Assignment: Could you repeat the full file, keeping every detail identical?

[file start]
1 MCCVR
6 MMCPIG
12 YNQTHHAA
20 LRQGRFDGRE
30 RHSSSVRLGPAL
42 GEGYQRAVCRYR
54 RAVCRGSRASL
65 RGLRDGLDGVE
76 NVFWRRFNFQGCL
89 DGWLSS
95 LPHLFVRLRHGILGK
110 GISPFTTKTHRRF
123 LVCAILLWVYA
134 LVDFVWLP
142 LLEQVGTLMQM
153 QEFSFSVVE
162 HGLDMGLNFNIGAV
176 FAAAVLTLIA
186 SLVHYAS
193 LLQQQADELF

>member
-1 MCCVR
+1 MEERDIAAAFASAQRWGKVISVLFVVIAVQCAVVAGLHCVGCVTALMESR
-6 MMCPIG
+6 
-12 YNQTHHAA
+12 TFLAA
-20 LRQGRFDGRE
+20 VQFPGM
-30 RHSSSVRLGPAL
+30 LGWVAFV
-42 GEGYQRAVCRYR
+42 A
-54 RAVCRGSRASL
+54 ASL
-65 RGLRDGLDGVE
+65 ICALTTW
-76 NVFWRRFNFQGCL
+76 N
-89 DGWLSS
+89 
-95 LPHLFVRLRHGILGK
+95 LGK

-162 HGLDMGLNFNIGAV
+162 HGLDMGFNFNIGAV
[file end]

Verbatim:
1 MCCVR
6 MMCPIG
12 YNQTHHAA
20 LRQGRFDGRE
30 RHSSSVRLGPAL
42 GEGYQRAVCRYR
54 RAVCRGSRASL
65 RGLRDGLDGVE
76 NVFWRRFNFQGCL
89 DGWLSS
95 LPHLFVRLRHGILGK
110 GISPFTTKTHRRF
123 LVCAILLWVYA
134 LVDFVWLP
142 LLEQVGTLMQM
153 QEFSFSVVE
162 HGLDMGLNFNIGAV
176 FAAAVLTLIA
186 SLVHYAS
193 LLQQQADELF

>member
-1 MCCVR
+1 MEERDIAAAFASAQRWGKVISVLFVVIAVQCAVVAGLHCVGCVTALMESR
-6 MMCPIG
+6 
-12 YNQTHHAA
+12 TFLAA
-20 LRQGRFDGRE
+20 VQFPGM
-30 RHSSSVRLGPAL
+30 LGWVAFV
-42 GEGYQRAVCRYR
+42 A
-54 RAVCRGSRASL
+54 ASL
-65 RGLRDGLDGVE
+65 ICALTTW
-76 NVFWRRFNFQGCL
+76 N
-89 DGWLSS
+89 
-95 LPHLFVRLRHGILGK
+95 LGK

-162 HGLDMGLNFNIGAV
+162 HGLDMGFNFNIGAV